Santana’s hard earned money helped finance his family’s move to San Francisco in the early 60s while he remained behind in Tijuana. After a year apart, his mother and older brother made the trip back to Tijuana for him. They returned with him to San Francisco’s Latin district where the family had a small home, and the seven siblings shared two rooms.
In the US, prospects of junior high school did not bode well for Santana. He had become accustomed to life in the clubs, enjoying the freedom of making money and spending time with adults. Although he did attend high school, Santana’s true education would come from exposure to many of his favorite musicians.
San Francisco was the ideal place for Santana to immerse himself in the multicultural arts and music scene. Through the mid to late 60s, he saw some of the most influential musical acts in rock history, including BB King, John Lee Hooker, Jimi Hendrix, Cream, and The Doors. He finished high school amidst the height of the civil rights movement.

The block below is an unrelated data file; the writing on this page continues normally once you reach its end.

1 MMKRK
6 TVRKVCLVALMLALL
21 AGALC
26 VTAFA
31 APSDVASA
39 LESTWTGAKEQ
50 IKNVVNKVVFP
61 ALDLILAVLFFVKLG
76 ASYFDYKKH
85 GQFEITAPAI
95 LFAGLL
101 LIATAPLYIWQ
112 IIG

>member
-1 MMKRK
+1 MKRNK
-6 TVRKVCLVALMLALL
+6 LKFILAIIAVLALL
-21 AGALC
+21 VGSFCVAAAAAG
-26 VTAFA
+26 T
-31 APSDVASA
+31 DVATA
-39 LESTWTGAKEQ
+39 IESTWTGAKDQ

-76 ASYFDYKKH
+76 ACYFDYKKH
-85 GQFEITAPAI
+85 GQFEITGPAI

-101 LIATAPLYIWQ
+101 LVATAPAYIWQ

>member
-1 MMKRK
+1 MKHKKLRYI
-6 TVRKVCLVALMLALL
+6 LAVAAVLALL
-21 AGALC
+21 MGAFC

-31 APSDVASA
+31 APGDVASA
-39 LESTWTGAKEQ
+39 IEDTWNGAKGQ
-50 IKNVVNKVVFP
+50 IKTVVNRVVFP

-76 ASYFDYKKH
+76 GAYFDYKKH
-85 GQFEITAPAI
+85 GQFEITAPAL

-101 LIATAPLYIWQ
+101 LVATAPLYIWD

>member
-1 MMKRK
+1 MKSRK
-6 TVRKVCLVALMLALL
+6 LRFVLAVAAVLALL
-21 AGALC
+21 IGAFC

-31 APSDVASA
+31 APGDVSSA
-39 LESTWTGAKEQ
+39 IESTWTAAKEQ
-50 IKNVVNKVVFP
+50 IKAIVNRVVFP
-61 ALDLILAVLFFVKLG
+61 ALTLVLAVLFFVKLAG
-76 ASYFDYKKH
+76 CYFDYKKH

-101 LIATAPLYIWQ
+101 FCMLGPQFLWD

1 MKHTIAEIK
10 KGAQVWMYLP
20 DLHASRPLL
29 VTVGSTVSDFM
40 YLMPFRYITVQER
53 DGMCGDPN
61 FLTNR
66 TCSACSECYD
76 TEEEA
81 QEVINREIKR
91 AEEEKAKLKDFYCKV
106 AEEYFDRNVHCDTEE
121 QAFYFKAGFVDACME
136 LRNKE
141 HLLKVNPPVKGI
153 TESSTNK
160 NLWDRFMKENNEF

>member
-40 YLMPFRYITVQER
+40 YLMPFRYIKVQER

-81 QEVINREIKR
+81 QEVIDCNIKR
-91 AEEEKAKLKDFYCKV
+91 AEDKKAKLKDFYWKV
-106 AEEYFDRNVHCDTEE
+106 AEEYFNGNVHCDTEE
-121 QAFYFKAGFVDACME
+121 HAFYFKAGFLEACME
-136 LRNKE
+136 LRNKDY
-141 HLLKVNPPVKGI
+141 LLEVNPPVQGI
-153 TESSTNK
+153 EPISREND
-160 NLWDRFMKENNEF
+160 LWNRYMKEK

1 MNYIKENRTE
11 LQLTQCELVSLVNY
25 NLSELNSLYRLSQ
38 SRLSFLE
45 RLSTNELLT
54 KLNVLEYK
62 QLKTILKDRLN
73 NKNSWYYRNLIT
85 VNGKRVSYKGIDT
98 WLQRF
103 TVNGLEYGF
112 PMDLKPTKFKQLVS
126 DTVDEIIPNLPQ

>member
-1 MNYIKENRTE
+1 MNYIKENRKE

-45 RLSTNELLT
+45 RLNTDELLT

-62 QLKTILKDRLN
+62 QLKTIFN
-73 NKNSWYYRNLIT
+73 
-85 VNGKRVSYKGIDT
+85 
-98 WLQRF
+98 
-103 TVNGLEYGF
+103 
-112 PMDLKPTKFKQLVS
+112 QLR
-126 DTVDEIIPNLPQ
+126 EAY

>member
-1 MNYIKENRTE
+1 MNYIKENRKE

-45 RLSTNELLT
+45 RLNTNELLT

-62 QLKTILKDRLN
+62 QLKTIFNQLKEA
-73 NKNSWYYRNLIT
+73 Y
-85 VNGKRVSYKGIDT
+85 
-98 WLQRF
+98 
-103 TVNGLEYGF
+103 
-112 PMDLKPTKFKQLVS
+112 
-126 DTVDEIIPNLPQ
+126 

There’s no doubt that the move from Tijuana to San Francisco provided the fertile environment for his musical gift to fully take form. He found himself surrounded by musical minds, which as many musicians know, can be extremely motivational, leading to collaboration, creation and performance.
The rich cultural exposure offered by San Francisco planted the seeds of Santana’s lifelong love of music and exploration of the human spirit. Santana refers to San Francisco as “the Atlantis of today” and lives in the Bay Area region in the city of San Rafael.